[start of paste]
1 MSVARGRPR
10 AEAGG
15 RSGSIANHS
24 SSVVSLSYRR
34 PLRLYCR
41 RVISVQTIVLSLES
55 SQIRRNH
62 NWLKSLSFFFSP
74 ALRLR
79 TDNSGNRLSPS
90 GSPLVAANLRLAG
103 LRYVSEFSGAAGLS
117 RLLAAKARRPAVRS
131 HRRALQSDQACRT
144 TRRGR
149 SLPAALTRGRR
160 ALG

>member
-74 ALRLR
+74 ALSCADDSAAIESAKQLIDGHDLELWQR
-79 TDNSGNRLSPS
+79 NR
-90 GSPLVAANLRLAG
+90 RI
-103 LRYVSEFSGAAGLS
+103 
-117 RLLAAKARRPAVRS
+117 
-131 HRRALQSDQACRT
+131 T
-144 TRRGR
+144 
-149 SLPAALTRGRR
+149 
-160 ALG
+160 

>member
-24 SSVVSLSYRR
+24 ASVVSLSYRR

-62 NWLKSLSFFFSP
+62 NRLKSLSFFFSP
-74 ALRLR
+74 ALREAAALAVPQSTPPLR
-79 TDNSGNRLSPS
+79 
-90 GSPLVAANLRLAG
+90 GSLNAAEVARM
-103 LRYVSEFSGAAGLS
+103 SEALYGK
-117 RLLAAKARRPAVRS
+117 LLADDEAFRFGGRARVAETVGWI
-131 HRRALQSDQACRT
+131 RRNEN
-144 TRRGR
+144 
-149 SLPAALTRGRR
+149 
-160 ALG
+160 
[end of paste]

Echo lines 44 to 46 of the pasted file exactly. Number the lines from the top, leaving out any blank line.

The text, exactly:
-79 TDNSGNRLSPS
+79 
-90 GSPLVAANLRLAG